Cover art is a very important tool in marketing a book. In my years as a published writer, I’ve had some covers that worked and others that didn’t. If a book is set in the Bay Area, New York publishers have a tendency to put the Golden Gate bridge on the cover, even when the books are Jeri Howard mysteries set primarily in Oakland, Berkeley, and other East Bay environs.
As a writer, I like it very much when the cover says something about what’s between the pages. However, I’ve been told by people in the publishing biz that what they aim for is a cover that’s visually striking.
I had some distinct ideas about the cover for Death Rides the Zephyr, the train book that comes out in September. The book takes place on the old California Zephyr, in December 1952, so it counts as a historical mystery. The advertising for the CZ, also known as the Silver Lady, had a distinctive look. You can see examples below.
The book will definitely appeal to mystery fans. There’s also a whole world of railfans, people who live and breathe old trains, and this book is right up their track. A cover that had the look of a California Zephyr advertisement or brochure would certainly be recognized by any railfan, and I hope lead to sales.
The folks at Perseverance Press liked the idea of using old advertising images for the cover. Then we ran up against a problem, one of image quality. The images available on the internet were not high resolution, and that’s what we needed.
Where could we find high res images that would work for cover art? I checked various sources at railroad museums and came up empty.
Then another issue arose. Who owns the rights to those images?
You see, the California Zephyr was jointly operated by three railroads: Western Pacific, Denver & Rio Grande Western, and Chicago, Burlington & Quincy. Those railroads no longer exist. The WP and the D&RGW were purchased by Union Pacific. The CBQ merged with several other railroads and is now the Burlington Northern.
I’d heard from several sources that the UP was really sticky about copyright. But that was hearsay, so I went right to the railroad. The UP’s communications office referred me to the Union Pacific Historical Museum and a librarian there responded to my query. She did some research and discovered that while the UP had purchased the railroads, evidently they hadn’t purchased any of the advertising images. So she didn’t know where I could get high resolution advertising images.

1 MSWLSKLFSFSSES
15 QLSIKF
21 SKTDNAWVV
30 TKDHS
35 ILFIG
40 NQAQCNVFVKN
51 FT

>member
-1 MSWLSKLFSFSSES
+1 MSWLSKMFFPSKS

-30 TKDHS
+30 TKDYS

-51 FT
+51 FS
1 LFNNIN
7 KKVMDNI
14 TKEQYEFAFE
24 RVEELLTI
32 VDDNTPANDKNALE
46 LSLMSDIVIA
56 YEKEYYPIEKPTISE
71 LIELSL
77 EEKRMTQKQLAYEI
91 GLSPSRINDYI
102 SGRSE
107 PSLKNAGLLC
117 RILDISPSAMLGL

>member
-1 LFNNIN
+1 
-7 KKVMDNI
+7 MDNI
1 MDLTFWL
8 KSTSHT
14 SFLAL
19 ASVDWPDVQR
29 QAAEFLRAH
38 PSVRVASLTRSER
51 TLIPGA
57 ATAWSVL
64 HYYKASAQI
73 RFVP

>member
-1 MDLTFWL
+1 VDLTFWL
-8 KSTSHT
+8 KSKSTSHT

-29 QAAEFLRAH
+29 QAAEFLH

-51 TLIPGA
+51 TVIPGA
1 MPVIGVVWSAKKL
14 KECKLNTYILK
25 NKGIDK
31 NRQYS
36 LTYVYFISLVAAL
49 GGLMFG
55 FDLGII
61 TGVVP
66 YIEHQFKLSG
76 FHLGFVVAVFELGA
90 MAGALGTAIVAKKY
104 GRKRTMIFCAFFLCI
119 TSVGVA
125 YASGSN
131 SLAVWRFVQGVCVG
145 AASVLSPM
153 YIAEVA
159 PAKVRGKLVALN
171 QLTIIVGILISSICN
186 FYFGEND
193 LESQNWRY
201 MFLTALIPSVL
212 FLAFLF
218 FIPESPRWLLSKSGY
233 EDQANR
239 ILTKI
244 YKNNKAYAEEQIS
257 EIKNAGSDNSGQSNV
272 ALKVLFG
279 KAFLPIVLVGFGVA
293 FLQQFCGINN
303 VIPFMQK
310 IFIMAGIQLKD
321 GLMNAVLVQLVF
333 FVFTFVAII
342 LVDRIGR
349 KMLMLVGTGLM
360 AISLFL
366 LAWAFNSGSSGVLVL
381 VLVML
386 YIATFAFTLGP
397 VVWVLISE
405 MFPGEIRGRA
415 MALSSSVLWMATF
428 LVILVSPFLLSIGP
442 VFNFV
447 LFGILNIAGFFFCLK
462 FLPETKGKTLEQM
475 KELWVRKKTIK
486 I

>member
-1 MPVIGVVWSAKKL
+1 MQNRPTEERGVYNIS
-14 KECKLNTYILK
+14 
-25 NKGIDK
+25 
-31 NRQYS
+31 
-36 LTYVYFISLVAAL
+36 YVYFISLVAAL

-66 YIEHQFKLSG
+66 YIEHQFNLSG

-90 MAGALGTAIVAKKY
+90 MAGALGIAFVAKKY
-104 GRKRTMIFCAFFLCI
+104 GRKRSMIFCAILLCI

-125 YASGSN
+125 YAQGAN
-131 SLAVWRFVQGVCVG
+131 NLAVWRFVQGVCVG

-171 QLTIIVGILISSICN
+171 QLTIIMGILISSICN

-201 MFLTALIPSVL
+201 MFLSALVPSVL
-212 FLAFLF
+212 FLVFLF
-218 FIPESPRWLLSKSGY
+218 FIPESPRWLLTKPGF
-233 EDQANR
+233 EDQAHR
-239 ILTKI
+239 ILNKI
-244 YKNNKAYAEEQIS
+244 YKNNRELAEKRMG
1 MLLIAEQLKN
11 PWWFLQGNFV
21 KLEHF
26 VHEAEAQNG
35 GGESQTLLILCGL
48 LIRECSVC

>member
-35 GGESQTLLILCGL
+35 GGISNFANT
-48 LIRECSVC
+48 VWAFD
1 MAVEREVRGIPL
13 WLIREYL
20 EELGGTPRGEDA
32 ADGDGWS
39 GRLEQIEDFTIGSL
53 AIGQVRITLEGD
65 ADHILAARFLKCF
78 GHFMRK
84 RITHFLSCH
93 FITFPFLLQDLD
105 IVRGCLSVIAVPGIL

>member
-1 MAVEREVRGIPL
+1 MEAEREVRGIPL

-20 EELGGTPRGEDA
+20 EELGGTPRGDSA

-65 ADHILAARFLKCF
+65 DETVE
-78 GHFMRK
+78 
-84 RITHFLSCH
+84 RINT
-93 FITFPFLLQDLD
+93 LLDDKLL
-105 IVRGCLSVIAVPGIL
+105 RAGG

At this point, Perseverance Press and I were running out of time. As I tried to find an appropriate California Zephyr advertising image, I’d been in touch with some of my fellow railfans. One of them is Roger Morris, a photographer and graphic artist in the Sacramento area. We met in 2010 while taking a special excursion train up the Feather River Canyon, the route followed by the old CZ.
A number of the Silver Lady’s old cars are still on the tracks, privately owned and used for such excursions. One of them is a dome observation car called the Silver Solarium, and it’s based here in the Bay Area.
Roger had an atmospheric photo he’d taken of the rounded end of the Silver Solarium, showing the small neon sign that reads “California Zephyr.” He took the photo in the train station in New Orleans. My book takes place in the winter, as the train winds its way through snowy canyons in the Sierra Nevada and the Rocky Mountains.
No problem. Enter the wonders of Photoshop.
Roger played with the image, adding a snowy winter landscape, a starry sky, with a hint of light reflecting off the curved rails. He replicated the orange neon of the sign and the lights at the end of the train, and added some touches that suggest movement.
I think the end result definitely has it covered.